CHORUSTwo households, both alike in dignity,
In fair Verona, where we lay our scene,From ancient grudge break to new mutiny,
rivalry, outbreaks, fighting
Where civil blood makes civil hands unclean.
From forth the fatal loins of these two foes
A pair of star-cross'd lovers take their life,
Whose misadventured piteous overthrows
unfortunate, pitiful, downfall
Doth with their death bury their parents' strife.
The fearful passage of their death-mark'd love,
And the continuance of their parents' rage,Which, but their children's end, naught could remove,
except for, nothing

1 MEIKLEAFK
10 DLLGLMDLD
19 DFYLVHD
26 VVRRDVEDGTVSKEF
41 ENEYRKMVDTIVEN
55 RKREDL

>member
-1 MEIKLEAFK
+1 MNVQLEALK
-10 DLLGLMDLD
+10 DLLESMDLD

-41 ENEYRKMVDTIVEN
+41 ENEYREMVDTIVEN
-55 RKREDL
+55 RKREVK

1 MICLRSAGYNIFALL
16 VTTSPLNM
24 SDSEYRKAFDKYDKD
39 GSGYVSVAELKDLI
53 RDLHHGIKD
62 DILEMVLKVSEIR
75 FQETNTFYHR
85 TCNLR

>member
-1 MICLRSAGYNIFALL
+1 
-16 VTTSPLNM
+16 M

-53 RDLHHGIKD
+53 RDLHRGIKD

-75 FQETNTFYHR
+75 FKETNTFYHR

Is now the two hours' traffic of our stage.
[Verona, a street, morning. SAMPSON & GREGORY, armed]
GREGORYThe quarrel is between our masters and us their men.
SAMPSONI strike quickly, being moved.
GREGORYBut thou art not quickly moved to strike.SAMPSONA dog of the house of Montague moves me.GREGORYTo move is to stir, and to be valiant is to stand.
Therefore if thou art moved, thou runn'st away!SAMPSONA dog of that house shall move me to stand. And'tis known I am a pretty piece of flesh.
(bawdy)[ABRAM & another Montague enter, armed]
GREGORYDraw thy tool!
SAMPSONLet us take the law on our side; let them begin.I will bite my thumb at them,
give the finger
which is a disgrace to them if they bear it.
take it without a fight [bites his thumb]
ABRAMDo you bite your thumb at us, sir?SAMPSONI do bite my thumb, sir.ABRAMDo you bite your thumb
Is the law on our side if I say "ay"?
No, sir, I do not bite my thumb at you, sir, but I bite my thumb, sir.GREGORY
Do you quarrel, sir?
ABRAMQuarrel sir? No, sir!SAMPSON